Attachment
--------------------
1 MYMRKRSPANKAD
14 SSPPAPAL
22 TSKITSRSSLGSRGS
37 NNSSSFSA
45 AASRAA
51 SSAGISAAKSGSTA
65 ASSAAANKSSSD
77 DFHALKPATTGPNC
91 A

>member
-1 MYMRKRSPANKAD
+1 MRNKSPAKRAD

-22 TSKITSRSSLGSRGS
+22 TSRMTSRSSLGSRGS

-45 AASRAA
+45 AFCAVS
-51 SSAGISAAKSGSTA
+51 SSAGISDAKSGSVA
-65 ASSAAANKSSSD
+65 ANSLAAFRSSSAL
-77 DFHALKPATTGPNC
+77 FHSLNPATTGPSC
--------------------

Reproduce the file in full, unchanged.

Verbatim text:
1 MYMRKRSPANKAD
14 SSPPAPAL
22 TSKITSRSSLGSRGS
37 NNSSSFSA
45 AASRAA
51 SSAGISAAKSGSTA
65 ASSAAANKSSSD
77 DFHALKPATTGPNC
91 A

>member
-1 MYMRKRSPANKAD
+1 MRNKSPAKRAD

-22 TSKITSRSSLGSRGS
+22 TSRMTSRSSLGSRGS

-45 AASRAA
+45 AFCAVS
-51 SSAGISAAKSGSTA
+51 SSAGISDAKSGSVA
-65 ASSAAANKSSSD
+65 ANSLAAFRSSSAL
-77 DFHALKPATTGPNC
+77 FHSLNPATTGPSC